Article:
a story lives forever
Sign in
Form submission failed!

Stay signed in

Recover your password?
Form submission failed!

Web of Stories Ltd would like to keep you informed about our products and services.

Please tick here if you would like us to keep you informed about our products and services.

I have read and accepted the Terms & Conditions.

Please note: Your email and any private information provided at registration will not be passed on to other individuals or organisations without your specific approval.

Video URL

You must be registered to use this feature. Sign in or register.


The tragic death of young and gifted soldiers


The thoughts of Heinrich Hertz on his early death
Oliver Sacks Scientist
Comments (0) Please sign in or register to add comments

Hertz, who discovered radio waves – which used to be called Hertzian waves – and really he was the first man to... to confirm Clerk Maxwell’s notion of light as an electromagnetic radiation and one which might have all sorts of wavelengths and frequencies beyond our... our visible spectrum. Hertz was a wonderful physicist and human being who died in his 20s, and there’s a very remarkable letter he wrote to his mother in which he... he said he was sad about this, but to have a short full life was better than having a long empty life. He would have preferred a long full life, but the essential thing was fullness. And perhaps in his way, Ralph felt some of this. Perhaps it started to come on him when he knew he was ill and... and he decided he must have some personal expression and started writing the... the fine essays and narratives and memoirs, which in a way were putting life in perspective, and putting his own life in a... in a broader context.

Oliver Sacks (1933-2015) was born in England. Having obtained his medical degree at Oxford University, he moved to the USA. There he worked as a consultant neurologist at Beth Abraham Hospital where in 1966, he encountered a group of survivors of the global sleepy sickness of 1916-1927. Sacks treated these patients with the then-experimental drug L-Dopa producing astounding results which he described in his book Awakenings. Further cases of neurological disorders were described by Sacks with exceptional sympathy in another major book entitled The Man Who Mistook His Wife For A Hat which became an instant best seller on its publication in 1985. His other books drew on his rich experiences as a neurologist gleaned over almost five decades of professional practice. Sacks's work was recognized by prestigious institutions which awarded him numerous honours and prizes. These included the Lewis Thomas Prize given by Rockefeller University, which recognizes the scientist as poet. He was an honorary fellow of both the American Academy of Arts and Letters and the American Academy of Arts and Sciences, and held honorary degrees from many universities, including Oxford, the Karolinska Institute, Georgetown, Bard, Gallaudet, Tufts, and the Catholic University of Peru.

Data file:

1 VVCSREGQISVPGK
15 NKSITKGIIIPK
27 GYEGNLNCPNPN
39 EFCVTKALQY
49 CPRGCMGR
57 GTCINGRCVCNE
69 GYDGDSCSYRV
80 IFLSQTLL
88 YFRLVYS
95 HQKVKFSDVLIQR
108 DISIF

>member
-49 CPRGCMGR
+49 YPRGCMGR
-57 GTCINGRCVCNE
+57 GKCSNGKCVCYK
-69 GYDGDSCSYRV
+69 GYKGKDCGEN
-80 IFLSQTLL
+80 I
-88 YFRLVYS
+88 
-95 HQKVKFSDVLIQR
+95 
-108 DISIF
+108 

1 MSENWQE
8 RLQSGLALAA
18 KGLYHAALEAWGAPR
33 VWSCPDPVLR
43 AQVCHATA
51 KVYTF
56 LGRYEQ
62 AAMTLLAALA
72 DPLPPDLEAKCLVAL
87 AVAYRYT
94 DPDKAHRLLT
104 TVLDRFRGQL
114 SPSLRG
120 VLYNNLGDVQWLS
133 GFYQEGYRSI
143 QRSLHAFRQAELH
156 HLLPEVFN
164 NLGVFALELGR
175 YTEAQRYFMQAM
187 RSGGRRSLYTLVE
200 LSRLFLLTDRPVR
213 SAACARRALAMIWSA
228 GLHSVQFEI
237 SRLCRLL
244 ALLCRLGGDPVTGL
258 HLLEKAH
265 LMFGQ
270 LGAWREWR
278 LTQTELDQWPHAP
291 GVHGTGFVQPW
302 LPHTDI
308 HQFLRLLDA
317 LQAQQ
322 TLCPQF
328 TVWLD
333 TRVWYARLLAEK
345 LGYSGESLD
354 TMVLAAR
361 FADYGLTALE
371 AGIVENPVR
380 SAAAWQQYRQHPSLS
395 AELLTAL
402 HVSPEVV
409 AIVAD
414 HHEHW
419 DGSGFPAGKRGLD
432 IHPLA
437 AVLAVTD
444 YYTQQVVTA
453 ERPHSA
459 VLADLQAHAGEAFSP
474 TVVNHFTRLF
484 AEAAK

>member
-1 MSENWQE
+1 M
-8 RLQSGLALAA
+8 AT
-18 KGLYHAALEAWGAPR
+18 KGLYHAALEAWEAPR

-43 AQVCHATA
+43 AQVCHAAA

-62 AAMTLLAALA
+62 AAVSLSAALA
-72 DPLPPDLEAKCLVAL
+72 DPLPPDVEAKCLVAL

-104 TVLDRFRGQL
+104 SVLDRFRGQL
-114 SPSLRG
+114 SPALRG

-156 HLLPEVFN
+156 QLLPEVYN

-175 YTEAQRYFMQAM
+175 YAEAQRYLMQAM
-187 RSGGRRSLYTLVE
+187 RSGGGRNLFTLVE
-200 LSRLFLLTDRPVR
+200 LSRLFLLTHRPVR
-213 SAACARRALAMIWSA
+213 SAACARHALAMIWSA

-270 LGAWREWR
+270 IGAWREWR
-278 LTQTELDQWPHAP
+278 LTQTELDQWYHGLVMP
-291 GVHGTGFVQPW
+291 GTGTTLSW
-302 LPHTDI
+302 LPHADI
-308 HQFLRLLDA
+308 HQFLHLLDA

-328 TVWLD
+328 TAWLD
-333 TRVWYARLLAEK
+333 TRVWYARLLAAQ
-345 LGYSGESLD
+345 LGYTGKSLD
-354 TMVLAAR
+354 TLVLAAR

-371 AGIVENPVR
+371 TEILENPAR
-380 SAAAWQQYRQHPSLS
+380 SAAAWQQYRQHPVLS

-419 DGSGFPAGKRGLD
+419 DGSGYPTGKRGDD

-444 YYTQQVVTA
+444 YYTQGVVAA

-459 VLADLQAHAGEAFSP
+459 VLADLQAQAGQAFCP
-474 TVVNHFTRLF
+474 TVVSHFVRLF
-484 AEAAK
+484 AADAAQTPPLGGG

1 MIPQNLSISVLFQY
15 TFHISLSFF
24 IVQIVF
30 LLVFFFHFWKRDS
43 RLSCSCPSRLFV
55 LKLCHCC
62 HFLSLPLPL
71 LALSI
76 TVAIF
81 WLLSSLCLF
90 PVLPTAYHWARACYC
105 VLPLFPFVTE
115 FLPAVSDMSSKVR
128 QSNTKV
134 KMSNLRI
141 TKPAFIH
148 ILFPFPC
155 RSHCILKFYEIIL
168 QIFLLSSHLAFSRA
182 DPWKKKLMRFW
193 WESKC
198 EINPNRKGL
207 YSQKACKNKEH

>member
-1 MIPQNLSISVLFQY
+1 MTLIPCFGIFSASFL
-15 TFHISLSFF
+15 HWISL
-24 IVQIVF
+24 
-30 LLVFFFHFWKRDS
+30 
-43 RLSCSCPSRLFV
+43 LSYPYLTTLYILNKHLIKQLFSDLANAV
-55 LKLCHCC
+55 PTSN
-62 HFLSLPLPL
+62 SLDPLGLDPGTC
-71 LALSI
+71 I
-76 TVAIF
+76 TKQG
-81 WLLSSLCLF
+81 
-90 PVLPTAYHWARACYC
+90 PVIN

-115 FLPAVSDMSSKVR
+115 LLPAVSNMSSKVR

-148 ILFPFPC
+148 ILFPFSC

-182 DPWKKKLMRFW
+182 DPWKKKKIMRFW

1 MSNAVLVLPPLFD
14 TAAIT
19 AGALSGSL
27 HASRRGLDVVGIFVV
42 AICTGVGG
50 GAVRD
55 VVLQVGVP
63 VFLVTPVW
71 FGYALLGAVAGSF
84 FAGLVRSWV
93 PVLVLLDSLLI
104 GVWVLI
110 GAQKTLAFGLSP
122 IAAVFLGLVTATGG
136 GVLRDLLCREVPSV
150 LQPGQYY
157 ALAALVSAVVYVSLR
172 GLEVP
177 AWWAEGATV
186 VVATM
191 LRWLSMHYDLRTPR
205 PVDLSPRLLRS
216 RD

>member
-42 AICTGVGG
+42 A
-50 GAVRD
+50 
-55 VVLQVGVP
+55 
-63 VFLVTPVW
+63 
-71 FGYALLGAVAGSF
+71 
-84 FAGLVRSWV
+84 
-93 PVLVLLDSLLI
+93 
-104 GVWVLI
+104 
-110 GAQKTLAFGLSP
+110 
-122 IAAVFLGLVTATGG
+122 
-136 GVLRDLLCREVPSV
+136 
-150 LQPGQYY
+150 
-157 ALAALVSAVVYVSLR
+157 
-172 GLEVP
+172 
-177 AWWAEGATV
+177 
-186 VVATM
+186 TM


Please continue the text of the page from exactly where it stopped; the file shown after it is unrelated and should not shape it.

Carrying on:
Listeners: Kate Edgar

Kate Edgar, previously Managing Editor at the Summit Books division of Simon and Schuster, began working with Oliver Sacks in 1983. She has served as editor and researcher on all of his books, and has been closely involved with various films and adaptations based on his work. As friend, assistant, and collaborator, she has accompanied Dr Sacks on many adventures around the world, clinical and otherwise.

Tags: Hetrzian waves, Heinrich Hertz, Clerk Maxwell, Ralph Siegel

Duration: 1 minute, 25 seconds

Date story recorded: September 2011

Date story went live: 02 October 2012